, Volume 134, Issue 3, pp 293–300 | Cite as

Hydraulic lift in Acacia tortilis trees on an East African savanna

  • F. Ludwig
  • T. E. Dawson
  • H. de Kroon
  • F. Berendse
  • H. H. T. Prins


Recent studies suggest that savanna trees in semi-arid areas can increase understorey plant production. We hypothesized that one of the mechanisms that explains the facilitation between trees and grasses in East African savannas is hydraulic lift (HL). HL in large Acacia tortilis trees was studied during the first 3 months of the dry season during a relatively wet year (1998) and a very dry year (2000). In 1998, we found distinct diel fluctuation in soil water potential (ψs), with increasing values during the night and decreasing again the following day. These fluctuations in ψs are consistent with other observations of HL and in A. tortilis were found up to 10 m from the tree. In 2000, during a severe drought, ψs measurements indicated that HL was largely absent. The finding that HL occurred in wetter years and not in drier years was supported by data obtained on the δ18O values in soil, rain and groundwater. The δ18O of water extracted from the xylem water of grasses indicated that when they grew near trees they had values similar to those of groundwater. This could be because they either (1) use water from deeper soil layers or (2) use hydraulically lifted water provided by the tree; this was not seen in the same grass species growing outside tree canopies. While our data indicate that HL indeed occurs under Acacia trees, it is also true that ψs was consistently lower under trees when compared to outside tree canopies. We believe that this is because tree-grass mixtures take up more water from the upper soil layers than is exuded by the tree each night. This limits the beneficial effect of HL for understorey grasses and suggests that in savannas both facilitation via HL and competition are active processes. The importance of each process may depend upon how wet or dry that particular site or year is.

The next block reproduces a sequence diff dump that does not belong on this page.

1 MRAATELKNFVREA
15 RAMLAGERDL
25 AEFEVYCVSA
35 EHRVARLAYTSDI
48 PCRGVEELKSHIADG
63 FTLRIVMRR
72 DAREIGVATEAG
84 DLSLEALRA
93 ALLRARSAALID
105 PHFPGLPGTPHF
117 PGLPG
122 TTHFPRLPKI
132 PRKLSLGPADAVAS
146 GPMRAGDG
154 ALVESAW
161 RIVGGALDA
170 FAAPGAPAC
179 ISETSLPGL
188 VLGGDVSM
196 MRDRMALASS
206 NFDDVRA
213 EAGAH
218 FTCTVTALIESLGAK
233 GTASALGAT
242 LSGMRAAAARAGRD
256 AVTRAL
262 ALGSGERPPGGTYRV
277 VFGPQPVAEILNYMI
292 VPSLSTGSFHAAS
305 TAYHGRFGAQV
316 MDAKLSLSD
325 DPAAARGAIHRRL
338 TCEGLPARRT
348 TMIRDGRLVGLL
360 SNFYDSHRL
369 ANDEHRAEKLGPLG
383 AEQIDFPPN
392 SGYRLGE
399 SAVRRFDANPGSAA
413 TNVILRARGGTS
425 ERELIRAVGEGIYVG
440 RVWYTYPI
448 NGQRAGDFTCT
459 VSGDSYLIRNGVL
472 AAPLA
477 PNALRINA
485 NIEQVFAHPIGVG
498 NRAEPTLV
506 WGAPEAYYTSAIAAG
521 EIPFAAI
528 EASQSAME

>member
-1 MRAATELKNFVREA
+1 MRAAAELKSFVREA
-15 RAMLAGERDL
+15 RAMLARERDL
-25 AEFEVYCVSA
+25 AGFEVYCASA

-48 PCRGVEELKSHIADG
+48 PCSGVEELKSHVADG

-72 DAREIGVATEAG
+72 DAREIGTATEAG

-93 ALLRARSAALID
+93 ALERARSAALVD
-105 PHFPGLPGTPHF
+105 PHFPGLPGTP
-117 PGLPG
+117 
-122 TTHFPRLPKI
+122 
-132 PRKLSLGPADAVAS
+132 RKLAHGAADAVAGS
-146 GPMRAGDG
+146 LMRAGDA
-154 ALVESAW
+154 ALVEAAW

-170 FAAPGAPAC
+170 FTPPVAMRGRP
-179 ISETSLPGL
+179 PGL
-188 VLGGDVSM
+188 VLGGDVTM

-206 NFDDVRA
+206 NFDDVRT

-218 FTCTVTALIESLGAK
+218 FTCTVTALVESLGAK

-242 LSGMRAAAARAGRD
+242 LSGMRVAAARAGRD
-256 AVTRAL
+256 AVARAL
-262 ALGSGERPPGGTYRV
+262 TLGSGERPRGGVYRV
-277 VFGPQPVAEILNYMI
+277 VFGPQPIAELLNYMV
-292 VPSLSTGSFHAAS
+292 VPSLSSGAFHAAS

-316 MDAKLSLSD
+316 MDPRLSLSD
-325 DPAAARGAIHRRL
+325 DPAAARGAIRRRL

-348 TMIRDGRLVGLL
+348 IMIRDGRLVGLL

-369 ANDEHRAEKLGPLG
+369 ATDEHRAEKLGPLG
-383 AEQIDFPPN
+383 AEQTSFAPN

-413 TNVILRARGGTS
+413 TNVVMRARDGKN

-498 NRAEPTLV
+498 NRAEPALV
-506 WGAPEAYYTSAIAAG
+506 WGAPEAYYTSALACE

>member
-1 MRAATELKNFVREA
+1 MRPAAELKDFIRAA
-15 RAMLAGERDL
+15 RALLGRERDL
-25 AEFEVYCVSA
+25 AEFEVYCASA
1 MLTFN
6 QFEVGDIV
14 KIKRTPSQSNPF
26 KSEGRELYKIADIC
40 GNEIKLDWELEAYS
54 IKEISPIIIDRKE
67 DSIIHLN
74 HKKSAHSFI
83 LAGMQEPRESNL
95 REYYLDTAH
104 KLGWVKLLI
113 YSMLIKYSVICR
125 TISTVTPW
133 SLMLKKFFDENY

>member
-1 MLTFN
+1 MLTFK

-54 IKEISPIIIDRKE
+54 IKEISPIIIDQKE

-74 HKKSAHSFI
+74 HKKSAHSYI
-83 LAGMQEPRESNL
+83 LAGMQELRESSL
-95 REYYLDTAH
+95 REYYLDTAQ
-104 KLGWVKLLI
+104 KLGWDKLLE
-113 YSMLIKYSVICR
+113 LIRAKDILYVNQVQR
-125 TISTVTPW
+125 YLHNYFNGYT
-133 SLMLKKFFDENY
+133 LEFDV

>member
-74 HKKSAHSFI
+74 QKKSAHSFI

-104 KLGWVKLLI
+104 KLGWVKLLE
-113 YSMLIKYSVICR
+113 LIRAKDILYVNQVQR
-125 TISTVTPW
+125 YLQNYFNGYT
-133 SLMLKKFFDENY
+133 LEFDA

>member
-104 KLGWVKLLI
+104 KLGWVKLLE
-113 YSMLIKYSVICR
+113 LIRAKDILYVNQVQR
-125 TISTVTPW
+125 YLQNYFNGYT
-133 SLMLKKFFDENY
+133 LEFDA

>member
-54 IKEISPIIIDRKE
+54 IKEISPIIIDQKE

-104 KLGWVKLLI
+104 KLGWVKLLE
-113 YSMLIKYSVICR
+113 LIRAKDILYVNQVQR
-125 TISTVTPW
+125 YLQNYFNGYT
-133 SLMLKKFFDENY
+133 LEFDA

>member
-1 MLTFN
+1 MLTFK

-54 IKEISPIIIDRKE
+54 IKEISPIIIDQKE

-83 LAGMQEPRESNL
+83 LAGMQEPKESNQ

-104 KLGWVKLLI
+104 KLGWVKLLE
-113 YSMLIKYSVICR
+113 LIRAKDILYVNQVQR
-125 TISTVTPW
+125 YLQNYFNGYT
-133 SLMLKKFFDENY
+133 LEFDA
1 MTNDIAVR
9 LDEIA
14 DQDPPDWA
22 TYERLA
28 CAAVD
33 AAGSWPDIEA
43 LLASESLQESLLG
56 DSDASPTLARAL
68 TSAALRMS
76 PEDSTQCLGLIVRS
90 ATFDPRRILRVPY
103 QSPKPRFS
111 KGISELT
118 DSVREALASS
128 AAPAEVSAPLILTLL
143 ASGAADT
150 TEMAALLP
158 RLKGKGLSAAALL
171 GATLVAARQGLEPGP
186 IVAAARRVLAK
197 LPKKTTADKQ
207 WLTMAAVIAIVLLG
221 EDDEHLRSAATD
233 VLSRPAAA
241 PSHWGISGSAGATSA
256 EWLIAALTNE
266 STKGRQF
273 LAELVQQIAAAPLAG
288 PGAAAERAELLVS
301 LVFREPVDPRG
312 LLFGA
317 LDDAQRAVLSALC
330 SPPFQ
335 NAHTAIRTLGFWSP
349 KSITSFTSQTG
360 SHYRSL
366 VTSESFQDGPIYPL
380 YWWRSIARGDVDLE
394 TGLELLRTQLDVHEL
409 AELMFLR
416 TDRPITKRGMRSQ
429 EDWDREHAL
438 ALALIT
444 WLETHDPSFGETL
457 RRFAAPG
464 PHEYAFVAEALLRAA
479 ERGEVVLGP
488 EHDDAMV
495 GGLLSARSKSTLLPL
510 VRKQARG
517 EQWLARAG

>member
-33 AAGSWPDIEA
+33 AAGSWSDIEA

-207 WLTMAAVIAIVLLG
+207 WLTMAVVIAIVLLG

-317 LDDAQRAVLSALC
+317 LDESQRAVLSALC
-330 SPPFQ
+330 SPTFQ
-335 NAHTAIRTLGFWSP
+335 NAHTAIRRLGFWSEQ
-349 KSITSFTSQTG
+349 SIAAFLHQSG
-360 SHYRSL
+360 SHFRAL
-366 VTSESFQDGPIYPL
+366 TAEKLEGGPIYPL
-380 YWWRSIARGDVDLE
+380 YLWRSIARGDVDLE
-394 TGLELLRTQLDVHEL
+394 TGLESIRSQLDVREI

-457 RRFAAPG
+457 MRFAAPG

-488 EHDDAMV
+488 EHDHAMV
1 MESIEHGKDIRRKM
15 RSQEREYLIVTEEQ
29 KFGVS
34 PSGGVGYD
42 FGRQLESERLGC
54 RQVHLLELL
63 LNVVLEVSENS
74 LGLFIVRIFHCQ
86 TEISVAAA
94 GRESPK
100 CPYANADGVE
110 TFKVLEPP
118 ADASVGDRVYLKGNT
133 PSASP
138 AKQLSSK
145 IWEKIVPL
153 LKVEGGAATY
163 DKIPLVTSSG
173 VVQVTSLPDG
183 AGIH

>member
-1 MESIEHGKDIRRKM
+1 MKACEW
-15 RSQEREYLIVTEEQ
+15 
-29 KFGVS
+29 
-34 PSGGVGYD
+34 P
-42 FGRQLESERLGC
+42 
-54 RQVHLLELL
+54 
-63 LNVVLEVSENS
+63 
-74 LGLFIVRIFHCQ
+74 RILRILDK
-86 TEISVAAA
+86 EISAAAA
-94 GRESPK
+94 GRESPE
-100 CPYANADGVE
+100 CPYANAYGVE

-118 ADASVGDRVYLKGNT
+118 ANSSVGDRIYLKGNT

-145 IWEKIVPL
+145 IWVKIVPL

Competition Facilitation Stable isotopes Tree-grass interactions Soil water 



The Tanzanian Commission for Science and Technology (COSTECH), the Tanzania Wildlife Research Institute (TAWIRI) and Tanzania National Parks (TANAPA) kindly gave permission to work in Tarangire National Park. We would like to thank Paul Brooks for his able assistance with our stable isotope analysis and Exaud Nassari and Michael Karengi for field assistance. Comments of Stephen Burgess, Rob Jackson and an anonymous reviewer significantly increased the quality of this paper. This research was financed by the Netherlands Foundation for the Advancement of Tropical Research (WOTRO W84–429) and the Treub foundation.


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Copyright information

© Springer-Verlag 2003

Authors and Affiliations

  • F. Ludwig
    • 1
    • 3
  • T. E. Dawson
    • 2
  • H. de Kroon
    • 1
    • 4
  • F. Berendse
    • 1
  • H. H. T. Prins
    • 1
  1. 1.Sub-department of Nature ConservationWageningen UniversityWageningenThe Netherlands
  2. 2.Center for Stable Isotope Biogeochemistry, Department of Integrative BiologyUniversity of CaliforniaBerkeleyUSA
  3. 3.Department of Plant BiologyUniversity of GeorgiaAthensUSA
  4. 4.Department of EcologyNijmegen UniversityNijmegenThe Netherlands

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